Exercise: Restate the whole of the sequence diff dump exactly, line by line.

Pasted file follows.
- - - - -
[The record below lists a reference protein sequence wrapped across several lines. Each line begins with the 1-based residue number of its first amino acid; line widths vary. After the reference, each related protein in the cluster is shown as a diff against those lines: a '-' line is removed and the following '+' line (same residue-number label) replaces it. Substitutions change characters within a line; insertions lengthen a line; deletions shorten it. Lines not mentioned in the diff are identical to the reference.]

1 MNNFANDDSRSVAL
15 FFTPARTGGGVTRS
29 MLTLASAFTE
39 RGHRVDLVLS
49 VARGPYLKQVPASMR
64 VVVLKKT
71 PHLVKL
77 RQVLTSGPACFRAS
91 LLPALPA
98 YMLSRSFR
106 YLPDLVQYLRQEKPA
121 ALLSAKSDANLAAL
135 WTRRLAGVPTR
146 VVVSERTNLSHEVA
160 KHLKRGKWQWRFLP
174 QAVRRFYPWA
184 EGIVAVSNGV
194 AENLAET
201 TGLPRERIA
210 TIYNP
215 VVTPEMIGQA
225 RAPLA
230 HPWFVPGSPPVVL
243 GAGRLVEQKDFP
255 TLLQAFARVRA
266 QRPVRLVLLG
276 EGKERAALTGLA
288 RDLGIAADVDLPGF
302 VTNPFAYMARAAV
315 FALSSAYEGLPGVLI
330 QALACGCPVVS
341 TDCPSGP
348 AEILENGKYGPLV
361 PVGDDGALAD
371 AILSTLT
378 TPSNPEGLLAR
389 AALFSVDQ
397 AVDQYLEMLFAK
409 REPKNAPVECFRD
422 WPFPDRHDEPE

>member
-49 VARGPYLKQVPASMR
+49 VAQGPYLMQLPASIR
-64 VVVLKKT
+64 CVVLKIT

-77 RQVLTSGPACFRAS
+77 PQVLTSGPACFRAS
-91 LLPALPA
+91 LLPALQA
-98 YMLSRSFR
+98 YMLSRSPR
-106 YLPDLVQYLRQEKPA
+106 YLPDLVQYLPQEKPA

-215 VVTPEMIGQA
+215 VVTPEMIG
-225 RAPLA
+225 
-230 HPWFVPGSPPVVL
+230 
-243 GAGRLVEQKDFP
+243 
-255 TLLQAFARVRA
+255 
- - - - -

[The record below lists a reference protein sequence wrapped across several lines. Each line begins with the 1-based residue number of its first amino acid; line widths vary. After the reference, each related protein in the cluster is shown as a diff against those lines: a '-' line is removed and the following '+' line (same residue-number label) replaces it. Substitutions change characters within a line; insertions lengthen a line; deletions shorten it. Lines not mentioned in the diff are identical to the reference.]

1 MNNFANDDSRSVAL
15 FFTPARTGGGVTRS
29 MLTLASAFTE
39 RGHRVDLVLS
49 VARGPYLKQVPASMR
64 VVVLKKT
71 PHLVKL
77 RQVLTSGPACFRAS
91 LLPALPA
98 YMLSRSFR
106 YLPDLVQYLRQEKPA
121 ALLSAKSDANLAAL
135 WTRRLAGVPTR
146 VVVSERTNLSHEVA
160 KHLKRGKWQWRFLP
174 QAVRRFYPWA
184 EGIVAVSNGV
194 AENLAET
201 TGLPRERIA
210 TIYNP
215 VVTPEMIGQA
225 RAPLA
230 HPWFVPGSPPVVL
243 GAGRLVEQKDFP
255 TLLQAFARVRA
266 QRPVRLVLLG
276 EGKERAALTGLA
288 RDLGIAADVDLPGF
302 VTNPFAYMARAAV
315 FALSSAYEGLPGVLI
330 QALACGCPVVS
341 TDCPSGP
348 AEILENGKYGPLV
361 PVGDDGALAD
371 AILSTLT
378 TPSNPEGLLAR
389 AALFSVDQ
397 AVDQYLEMLFAK
409 REPKNAPVECFRD
422 WPFPDRHDEPE

>member
-49 VARGPYLKQVPASMR
+49 VAQGPYLMQLPASIR
-64 VVVLKKT
+64 CVVLKIT

-77 RQVLTSGPACFRAS
+77 PQVLTSGPACFRAS
-91 LLPALPA
+91 LLPALQA
-98 YMLSRSFR
+98 YMLSRSPR
-106 YLPDLVQYLRQEKPA
+106 YLPDLVQYLPQEKPA

-215 VVTPEMIGQA
+215 VVTPEMIG
-225 RAPLA
+225 
-230 HPWFVPGSPPVVL
+230 
-243 GAGRLVEQKDFP
+243 
-255 TLLQAFARVRA
+255 